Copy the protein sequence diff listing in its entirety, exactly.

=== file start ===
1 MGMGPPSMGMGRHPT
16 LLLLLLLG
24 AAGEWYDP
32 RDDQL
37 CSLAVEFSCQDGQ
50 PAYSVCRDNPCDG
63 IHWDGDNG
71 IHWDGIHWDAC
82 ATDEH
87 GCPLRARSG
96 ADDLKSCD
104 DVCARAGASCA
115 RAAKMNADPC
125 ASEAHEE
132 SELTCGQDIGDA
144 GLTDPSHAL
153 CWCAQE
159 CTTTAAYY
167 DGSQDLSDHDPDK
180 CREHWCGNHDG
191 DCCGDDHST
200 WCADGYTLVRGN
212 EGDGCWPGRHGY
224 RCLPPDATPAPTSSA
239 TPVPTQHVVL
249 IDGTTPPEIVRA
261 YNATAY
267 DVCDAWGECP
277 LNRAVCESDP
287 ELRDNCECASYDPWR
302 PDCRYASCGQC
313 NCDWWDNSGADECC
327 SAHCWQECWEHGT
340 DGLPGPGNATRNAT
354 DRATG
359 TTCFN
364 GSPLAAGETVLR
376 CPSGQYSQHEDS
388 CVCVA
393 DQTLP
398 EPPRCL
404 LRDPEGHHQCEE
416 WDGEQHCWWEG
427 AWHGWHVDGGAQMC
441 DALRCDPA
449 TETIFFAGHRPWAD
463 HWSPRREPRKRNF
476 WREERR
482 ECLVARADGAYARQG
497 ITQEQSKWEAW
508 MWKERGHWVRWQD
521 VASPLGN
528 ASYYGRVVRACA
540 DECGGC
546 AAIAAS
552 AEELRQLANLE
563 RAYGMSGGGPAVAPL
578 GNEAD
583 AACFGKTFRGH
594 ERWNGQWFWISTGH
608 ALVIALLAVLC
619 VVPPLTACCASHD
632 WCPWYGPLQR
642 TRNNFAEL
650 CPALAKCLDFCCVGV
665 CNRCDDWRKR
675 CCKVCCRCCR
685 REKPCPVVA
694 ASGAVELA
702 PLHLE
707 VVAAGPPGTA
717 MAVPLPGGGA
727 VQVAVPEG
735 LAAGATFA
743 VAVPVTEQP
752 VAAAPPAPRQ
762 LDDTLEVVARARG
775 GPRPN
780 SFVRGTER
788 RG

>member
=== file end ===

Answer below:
1 MGMGPPSMGMGRHPT
16 LLLLLLLG
24 AAGEWYDP
32 RDDQL
37 CSLAVEFSCQDGQ
50 PAYSVCRDNPCDG
63 IHWDGDNG
71 IHWDGIHWDAC
82 ATDEH
87 GCPLRARSG
96 ADDLKSCD
104 DVCARAGASCA
115 RAAKMNADPC
125 ASEAHEE
132 SELTCGQDIGDA
144 GLTDPSHAL
153 CWCAQE
159 CTTTAAYY
167 DGSQDLSDHDPDK
180 CREHWCGNHDG
191 DCCGDDHST
200 WCADGYTLVRGN
212 EGDGCWPGRHGY
224 RCLPPDATPAPTSSA
239 TPVPTQHVVL
249 IDGTTPPEIVRA
261 YNATAY
267 DVCDAWGECP
277 LNRAVCESDP
287 ELRDNCECASYDPWR
302 PDCRYASCGQC
313 NCDWWDNSGADECC
327 SAHCWQECWEHGT
340 DGLPGPGNATRNAT
354 DRATG
359 TTCFN
364 GSPLAAGETVLR
376 CPSGQYSQHEDS
388 CVCVA
393 DQTLP
398 EPPRCL
404 LRDPEGHHQCEE
416 WDGEQHCWWEG
427 AWHGWHVDGGAQMC
441 DALRCDPA
449 TETIFFAGHRPWAD
463 HWSPRREPRKRNF
476 WREERR
482 ECLVARADGAYARQG
497 ITQEQSKWEAW
508 MWKERGHWVRWQD
521 VASPLGN
528 ASYYGRVVRACA
540 DECGGC
546 AAIAAS
552 AEELRQLANLE
563 RAYGMSGGGPAVAPL
578 GNEAD
583 AACFGKTFRGH
594 ERWNGQWFWISTGH
608 ALVIALLAVLC
619 VVPPLTACCASHD
632 WCPWYGPLQR
642 TRNNFAEL
650 CPALAKCLDFCCVGV
665 CNRCDDWRKR
675 CCKVCCRCCR
685 REKPCPVVA
694 ASGAVELA
702 PLHLE
707 VVAAGPPGTA
717 MAVPLPGGGA
727 VQVAVPEG
735 LAAGATFA
743 VAVPVTEQP
752 VAAAPPAPRQ
762 LDDTLEVVARARG
775 GPRPN
780 SFVRGTER
788 RG

>member